The Immigrant Climate Index (ICI)

Figure 1. The U.S. Immigrant Climate has become increasingly negative since 2005, bottomed in 2012 and has since gotten a little more positive due to laws at the city and county levels.   (Updated August 2018)

The ICI scores for the U.S. above and state scores in the map below capture climates toward immigrants created by legislation enacted at the state, county, and city levels from 2005 to 2017. A more negative score denotes a more hostile climate; a more positive score a more hospitable climate. The methodology we use to construct the ICI is described below.

Figure 2. Immigrant climates vary widely across states; the polar positions are occupied by two neighboring states, California and Arizona. (Updated August 2018)

Methodology: Constructing the ICI

We have been collecting city, county, and state immigration laws from 2005 to 2017. From this database of subfederal laws we construct the ICI, a measure of regulation-induced climate for immigrants. We classified laws into one of four tiers and assigned a weight to individual laws based on the tier, whether it provides a benefit (+) or a restriction (-), and its geographic reach.Tier 4 laws (± 4 points) affect many aspects of life for immigrants and have the most impact on climate. This tier consists of regulations related to law enforcement, includes laws that enhance or restrict the authority of law enforcement to enforce immigration laws and laws that change a defendant’s treatment in the criminal justice system, based on immigration status. Among subfederal immigration regulations, these laws have the most impact because contact with law enforcement may lead to detention or deportation for immigrants.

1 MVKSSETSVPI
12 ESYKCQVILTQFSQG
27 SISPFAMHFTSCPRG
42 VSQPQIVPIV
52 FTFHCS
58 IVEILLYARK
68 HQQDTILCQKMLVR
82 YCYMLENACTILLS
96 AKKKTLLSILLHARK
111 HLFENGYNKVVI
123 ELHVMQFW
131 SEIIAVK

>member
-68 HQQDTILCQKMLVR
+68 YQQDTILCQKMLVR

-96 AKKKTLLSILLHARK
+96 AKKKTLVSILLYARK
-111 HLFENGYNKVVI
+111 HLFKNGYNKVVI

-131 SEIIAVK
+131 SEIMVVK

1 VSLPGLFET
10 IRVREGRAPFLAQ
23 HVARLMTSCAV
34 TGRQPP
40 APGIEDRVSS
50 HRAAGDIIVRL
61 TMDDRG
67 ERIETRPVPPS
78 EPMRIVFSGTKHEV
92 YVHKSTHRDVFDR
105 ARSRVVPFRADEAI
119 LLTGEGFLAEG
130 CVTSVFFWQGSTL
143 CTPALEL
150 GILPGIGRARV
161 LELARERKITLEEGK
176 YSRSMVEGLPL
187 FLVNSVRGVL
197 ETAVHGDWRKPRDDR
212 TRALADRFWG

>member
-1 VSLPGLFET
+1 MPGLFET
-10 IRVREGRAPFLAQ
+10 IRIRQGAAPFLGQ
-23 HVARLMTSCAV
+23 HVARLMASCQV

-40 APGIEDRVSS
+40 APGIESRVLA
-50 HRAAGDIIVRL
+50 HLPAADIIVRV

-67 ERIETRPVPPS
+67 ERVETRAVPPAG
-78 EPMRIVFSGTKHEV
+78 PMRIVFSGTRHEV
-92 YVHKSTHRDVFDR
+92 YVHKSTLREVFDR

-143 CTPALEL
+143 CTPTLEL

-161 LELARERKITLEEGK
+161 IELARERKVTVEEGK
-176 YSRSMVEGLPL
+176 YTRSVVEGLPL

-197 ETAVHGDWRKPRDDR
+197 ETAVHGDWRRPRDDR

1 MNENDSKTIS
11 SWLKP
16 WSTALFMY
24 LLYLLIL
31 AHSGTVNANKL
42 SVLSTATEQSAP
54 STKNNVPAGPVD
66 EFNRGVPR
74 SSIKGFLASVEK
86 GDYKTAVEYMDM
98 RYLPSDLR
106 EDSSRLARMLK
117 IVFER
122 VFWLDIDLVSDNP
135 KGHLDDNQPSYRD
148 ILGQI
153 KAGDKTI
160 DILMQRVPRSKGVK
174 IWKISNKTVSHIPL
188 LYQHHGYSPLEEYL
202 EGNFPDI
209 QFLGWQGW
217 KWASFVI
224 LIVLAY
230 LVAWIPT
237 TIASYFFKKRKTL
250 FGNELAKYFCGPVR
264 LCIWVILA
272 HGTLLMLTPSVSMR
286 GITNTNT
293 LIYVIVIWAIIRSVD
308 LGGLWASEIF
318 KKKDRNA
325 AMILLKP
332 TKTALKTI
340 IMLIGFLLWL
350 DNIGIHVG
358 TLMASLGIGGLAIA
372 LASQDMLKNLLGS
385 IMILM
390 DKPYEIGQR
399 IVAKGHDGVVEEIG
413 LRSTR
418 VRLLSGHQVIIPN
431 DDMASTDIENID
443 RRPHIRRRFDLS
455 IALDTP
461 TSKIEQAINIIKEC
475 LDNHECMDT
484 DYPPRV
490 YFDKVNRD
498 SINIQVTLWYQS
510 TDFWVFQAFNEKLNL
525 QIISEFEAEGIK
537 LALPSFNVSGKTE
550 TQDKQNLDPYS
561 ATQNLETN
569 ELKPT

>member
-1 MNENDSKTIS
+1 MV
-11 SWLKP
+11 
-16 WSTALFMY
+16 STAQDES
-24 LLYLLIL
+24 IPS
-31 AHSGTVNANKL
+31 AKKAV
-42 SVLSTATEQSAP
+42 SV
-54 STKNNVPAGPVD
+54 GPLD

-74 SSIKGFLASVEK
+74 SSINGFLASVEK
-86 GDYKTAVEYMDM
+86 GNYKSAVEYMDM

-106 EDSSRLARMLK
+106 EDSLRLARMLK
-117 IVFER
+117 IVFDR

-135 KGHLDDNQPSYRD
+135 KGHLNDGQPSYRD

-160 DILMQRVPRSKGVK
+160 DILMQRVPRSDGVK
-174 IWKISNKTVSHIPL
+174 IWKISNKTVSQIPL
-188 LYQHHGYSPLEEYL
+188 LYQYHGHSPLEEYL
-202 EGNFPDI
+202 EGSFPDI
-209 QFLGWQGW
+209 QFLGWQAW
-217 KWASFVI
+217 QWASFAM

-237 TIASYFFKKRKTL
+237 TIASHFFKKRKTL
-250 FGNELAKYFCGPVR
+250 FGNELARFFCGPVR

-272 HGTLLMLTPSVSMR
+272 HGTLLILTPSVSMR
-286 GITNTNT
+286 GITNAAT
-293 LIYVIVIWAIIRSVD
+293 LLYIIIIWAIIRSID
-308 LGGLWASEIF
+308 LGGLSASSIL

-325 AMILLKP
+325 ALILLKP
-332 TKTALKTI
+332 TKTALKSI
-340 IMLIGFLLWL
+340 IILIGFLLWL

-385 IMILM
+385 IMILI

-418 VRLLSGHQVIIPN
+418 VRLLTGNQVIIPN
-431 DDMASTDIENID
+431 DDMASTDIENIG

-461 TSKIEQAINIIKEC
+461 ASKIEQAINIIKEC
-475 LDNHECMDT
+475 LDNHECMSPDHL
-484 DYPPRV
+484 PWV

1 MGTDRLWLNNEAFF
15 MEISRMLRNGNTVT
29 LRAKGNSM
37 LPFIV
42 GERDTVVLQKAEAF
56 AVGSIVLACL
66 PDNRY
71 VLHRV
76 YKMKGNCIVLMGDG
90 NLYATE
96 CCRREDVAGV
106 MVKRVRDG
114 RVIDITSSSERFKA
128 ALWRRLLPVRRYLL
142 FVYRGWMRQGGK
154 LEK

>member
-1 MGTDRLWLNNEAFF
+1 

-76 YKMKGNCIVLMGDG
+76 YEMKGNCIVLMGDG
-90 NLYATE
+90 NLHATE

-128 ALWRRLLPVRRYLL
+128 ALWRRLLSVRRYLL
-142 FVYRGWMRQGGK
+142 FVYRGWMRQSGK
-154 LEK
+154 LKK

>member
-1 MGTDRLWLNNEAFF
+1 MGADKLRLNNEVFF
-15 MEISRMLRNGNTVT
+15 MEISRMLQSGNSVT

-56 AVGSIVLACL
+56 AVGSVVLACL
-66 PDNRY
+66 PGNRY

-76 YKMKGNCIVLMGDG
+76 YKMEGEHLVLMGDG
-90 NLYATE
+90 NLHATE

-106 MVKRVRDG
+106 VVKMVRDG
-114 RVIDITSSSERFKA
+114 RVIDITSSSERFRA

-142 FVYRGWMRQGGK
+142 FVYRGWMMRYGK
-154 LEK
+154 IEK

Tier 3 laws (± 3 points) affect a crucial aspect of life for immigrants, an aspect that is difficult for the immigrant to avoid or substitute. We include in this tier laws that make it harder or easier for immigrants to obtain private housing (e.g., laws that require landlords to check the immigration status of tenants), identification (like driver’s licenses), or any kind of employment (e.g., by requiring employers to verify the lawful immigration status of employees or face state or local penalties).

Tier 2 laws (± 2 points) affect an important but not crucial aspect of life for immigrants, an aspect for which immigrants can find alternatives, albeit not easily. This tier includes laws that make it harder or easier for immigrants to obtain specific jobs (including work as day laborers) or specific work licenses (like CPA licenses). The tier also includes laws that restrict or enhance access to government benefits based on immigration status, benefits like welfare programs, workers’ compensation, healthcare, public housing, naturalization and refugee assistance, and education programs.

Finally, Tier 1 laws (± 1 point) affect immigrants’ lives but in a less important or less significant way. Laws in this tier include English-only laws, laws that make it harder or easier for immigrants to vote, or legal services laws (typically laws that regulate the legal market to prevent immigrants from being defrauded).

The laws are weighted by the fraction of the state population that lives in the jurisdiction covered by the law.

We started our data collection with laws enacted in 2005, the year that subfederal immigration regulation began in earnest. Certainly, there was some subfederal enforcement before 2005, but these laws were largely isolated in nature.

For a more detailed discussion on the construction of the ICI and the Local Immigration Laws Database, see the second reference listed below.

Research Using the Sub-Federal Immigration Laws Database

Huyen Pham and Pham Hoang Van © 2018